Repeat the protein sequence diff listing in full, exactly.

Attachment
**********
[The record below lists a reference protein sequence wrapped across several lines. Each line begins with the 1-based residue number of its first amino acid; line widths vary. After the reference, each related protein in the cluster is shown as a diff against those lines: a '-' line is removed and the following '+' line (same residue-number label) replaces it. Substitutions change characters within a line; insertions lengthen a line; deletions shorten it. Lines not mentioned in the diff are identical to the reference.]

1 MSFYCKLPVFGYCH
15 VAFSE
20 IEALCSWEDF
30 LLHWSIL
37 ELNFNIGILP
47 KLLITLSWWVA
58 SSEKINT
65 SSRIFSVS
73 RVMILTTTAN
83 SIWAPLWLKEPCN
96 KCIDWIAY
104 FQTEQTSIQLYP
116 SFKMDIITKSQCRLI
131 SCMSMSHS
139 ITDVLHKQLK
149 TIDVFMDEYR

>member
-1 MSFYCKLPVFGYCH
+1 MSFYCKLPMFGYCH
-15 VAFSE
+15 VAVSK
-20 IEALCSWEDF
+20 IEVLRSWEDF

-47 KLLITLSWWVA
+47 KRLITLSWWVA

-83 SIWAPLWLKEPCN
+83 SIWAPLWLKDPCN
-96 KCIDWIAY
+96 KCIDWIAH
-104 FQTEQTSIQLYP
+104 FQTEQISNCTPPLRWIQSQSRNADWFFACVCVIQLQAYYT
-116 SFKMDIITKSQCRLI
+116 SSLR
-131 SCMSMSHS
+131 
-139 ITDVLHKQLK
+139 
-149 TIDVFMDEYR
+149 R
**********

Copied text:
[The record below lists a reference protein sequence wrapped across several lines. Each line begins with the 1-based residue number of its first amino acid; line widths vary. After the reference, each related protein in the cluster is shown as a diff against those lines: a '-' line is removed and the following '+' line (same residue-number label) replaces it. Substitutions change characters within a line; insertions lengthen a line; deletions shorten it. Lines not mentioned in the diff are identical to the reference.]

1 MSFYCKLPVFGYCH
15 VAFSE
20 IEALCSWEDF
30 LLHWSIL
37 ELNFNIGILP
47 KLLITLSWWVA
58 SSEKINT
65 SSRIFSVS
73 RVMILTTTAN
83 SIWAPLWLKEPCN
96 KCIDWIAY
104 FQTEQTSIQLYP
116 SFKMDIITKSQCRLI
131 SCMSMSHS
139 ITDVLHKQLK
149 TIDVFMDEYR

>member
-1 MSFYCKLPVFGYCH
+1 MSFYCKLPMFGYCH
-15 VAFSE
+15 VAVSK
-20 IEALCSWEDF
+20 IEVLRSWEDF

-47 KLLITLSWWVA
+47 KRLITLSWWVA

-83 SIWAPLWLKEPCN
+83 SIWAPLWLKDPCN
-96 KCIDWIAY
+96 KCIDWIAH
-104 FQTEQTSIQLYP
+104 FQTEQISNCTPPLRWIQSQSRNADWFFACVCVIQLQAYYT
-116 SFKMDIITKSQCRLI
+116 SSLR
-131 SCMSMSHS
+131 
-139 ITDVLHKQLK
+139 
-149 TIDVFMDEYR
+149 R